I loved the Creation story video and exhibits. The beautiful displays captivated my children, who were so excited to see their Bible  stories come to life. And the educational signs challenged adults as well – would horses have looked then the way horses look now? Likely not because they had to have contained the genetic information for all the horse kinds that developed through natural selection over the last 7 thousand years.

Thinking, thinking - always thinking...

The Corruption was thought-provoking to say the least. WARNING– There was one room in particular with a series of photos projected against the wall. It was a little scary. The sounds and the images together were depicting the fall of creation, so obviously not a light subject matter to begin with, but for my 3 year old and newly-6 year old the images were overwhelming and we moved quickly to the next room.

With the fall (Corruption) came carnivores, venom, death, disease, war, etc. The images in the room after this were challenging.

The Noah’s ark replica was fascinating to the children, and to my husband. He’s such a handyman around the house I think he was trying to imagine what it would be like to try to build something like that himself! The flood video? Wow!

A to-scale replica - note the dinosaurs going up the ramp.

We went to one of the special programs available that day, Dragons of the Land, Air, and Sea by Buddy Davis. It was a treat to meet him and the kids totally enjoyed the hands-on portion of the workshop, building their own dragon sculptures.

Concentrating on making his dragon just-so.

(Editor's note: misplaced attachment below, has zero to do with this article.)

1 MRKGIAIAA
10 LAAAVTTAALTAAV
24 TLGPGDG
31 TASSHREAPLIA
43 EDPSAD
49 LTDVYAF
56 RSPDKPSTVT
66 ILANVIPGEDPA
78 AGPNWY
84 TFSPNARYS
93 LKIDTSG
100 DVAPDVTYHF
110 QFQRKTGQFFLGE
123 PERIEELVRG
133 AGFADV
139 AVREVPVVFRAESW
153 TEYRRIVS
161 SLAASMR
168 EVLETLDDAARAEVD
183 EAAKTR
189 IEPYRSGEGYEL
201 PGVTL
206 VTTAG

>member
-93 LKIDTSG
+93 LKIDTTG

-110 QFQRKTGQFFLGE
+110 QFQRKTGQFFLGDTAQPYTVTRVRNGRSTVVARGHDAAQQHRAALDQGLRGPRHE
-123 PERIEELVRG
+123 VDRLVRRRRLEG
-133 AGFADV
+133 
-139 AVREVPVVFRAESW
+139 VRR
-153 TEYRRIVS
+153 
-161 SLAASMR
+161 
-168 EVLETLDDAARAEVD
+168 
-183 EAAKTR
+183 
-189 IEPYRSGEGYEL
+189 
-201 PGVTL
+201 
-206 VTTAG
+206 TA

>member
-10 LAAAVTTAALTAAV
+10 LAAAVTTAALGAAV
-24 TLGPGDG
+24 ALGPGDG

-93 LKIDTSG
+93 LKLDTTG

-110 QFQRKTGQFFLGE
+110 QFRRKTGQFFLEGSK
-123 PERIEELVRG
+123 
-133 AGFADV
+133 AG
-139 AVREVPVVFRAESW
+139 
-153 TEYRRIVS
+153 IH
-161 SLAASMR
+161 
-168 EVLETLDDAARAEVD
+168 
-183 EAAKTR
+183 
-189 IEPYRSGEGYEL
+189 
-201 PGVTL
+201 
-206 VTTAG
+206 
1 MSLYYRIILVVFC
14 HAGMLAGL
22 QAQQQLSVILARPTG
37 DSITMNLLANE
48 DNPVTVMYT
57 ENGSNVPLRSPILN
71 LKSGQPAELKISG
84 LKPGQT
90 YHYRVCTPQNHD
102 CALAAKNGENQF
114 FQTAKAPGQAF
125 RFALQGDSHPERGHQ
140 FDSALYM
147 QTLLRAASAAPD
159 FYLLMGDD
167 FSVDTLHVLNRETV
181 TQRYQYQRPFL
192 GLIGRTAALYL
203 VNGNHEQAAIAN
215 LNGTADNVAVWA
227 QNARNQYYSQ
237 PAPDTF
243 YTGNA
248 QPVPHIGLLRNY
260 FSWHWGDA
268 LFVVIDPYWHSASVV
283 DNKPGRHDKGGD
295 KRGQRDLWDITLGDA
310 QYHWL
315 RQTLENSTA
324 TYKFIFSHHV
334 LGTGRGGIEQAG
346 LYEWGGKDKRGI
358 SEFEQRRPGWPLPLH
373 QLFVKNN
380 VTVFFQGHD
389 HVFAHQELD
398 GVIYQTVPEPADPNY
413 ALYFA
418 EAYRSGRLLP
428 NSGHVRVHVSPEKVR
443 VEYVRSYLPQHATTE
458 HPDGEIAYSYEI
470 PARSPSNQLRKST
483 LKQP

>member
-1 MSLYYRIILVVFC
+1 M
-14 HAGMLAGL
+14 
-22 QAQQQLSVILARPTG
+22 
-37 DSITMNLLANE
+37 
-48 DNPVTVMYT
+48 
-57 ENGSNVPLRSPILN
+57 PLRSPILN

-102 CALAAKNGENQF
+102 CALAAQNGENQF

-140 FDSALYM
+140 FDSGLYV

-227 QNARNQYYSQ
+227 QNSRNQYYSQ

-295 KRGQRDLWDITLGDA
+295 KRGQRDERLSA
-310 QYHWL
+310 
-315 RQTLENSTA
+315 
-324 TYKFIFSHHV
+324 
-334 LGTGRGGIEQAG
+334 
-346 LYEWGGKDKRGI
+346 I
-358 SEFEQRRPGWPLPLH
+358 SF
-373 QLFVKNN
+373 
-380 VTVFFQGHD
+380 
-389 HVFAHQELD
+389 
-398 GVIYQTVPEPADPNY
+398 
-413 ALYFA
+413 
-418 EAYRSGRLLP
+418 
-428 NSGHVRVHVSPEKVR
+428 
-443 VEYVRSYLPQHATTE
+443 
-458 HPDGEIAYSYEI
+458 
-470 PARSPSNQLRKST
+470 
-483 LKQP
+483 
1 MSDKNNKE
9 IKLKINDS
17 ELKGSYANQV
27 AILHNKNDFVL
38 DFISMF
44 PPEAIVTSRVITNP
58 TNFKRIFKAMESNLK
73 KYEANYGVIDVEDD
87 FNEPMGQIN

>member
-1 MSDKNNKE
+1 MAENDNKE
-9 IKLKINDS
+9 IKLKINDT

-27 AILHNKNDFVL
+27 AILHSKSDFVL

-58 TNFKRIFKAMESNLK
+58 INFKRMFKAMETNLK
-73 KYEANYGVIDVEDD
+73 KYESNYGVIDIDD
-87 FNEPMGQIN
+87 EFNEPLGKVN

When given their choice in the bookstore my kids chose a Buddy Davis DVD and I’m not surprised they wanted to see more he had to offer.

The kids enjoyed meeting Buddy Davis and we now own one of his DVDs and a book set!

The second day we went to the planetarium, explored the petting zoo and the gardens in-depth. The gardens will be another post all their own because I have too many photos to share. The planetarium show we went to was the newest one, Worlds of the Cosmos, which described the planets and other celestial bodies. I wasn’t sure if Micah would get much out of it at 3 years old but when we got back to the hotel room that night he was drawing Saturn and the rings on the mirror so something stuck! It was the perfect show because we had been studying the solar system in school a little bit, so everyone except Vivian liked it.

The kids ice-cream sundae w/big dinosaur cookie was the best deal at the concession stands.

We stayed at a Holiday Inn Express in Richwood, Kentucky about 15 minutes south. It was perfect. Close enough that getting there was very easy (no traffic while we were there) and the rates were reasonable. Under $100 per night with Sidney’s Wal-Mart employee discount and the rooms had two queen beds, a pull-out couch, a sink outside the bathroom in the kitchenette area, a fridge, a microwave, a dining table, and a desk area for my technologies. We saved enough on meals out to justify the price of the room vs. camping and the Holiday Inn Express was the one place close by that we found would allow us more than 4 people in a room without a fuss. It definitely worked well for our family and I would recommend it.

About AngEngland

has written 497 posts in this blog.

Founder of Untrained Housewife, Editor-in-Chief of Blissfully Domestic (, mother of five, wife of one, and God-seeker always.



  1. says

    That museum looks amazing. Very interesting that it shows the different viewpoints also. That is one thing I’ve always struggled with, the science of it all.

    • says

      One thing they mentioned that I never really thought about before is that there’s a misconception that Evolutionistic scientists have one set of evidence, and Creation scientists have another set of evidences and each just pulls the evidence that they want to believe. When in fact, the truth is, the same evidence is used and acknowledged by both and it’s the interpretations that vary.

    • says

      Thanks! You should see how many pictures I have of them standing in front of the dinosaur before I finally got one that was halfway decent. (The one you see at the top of the post) At least 15. hehehehe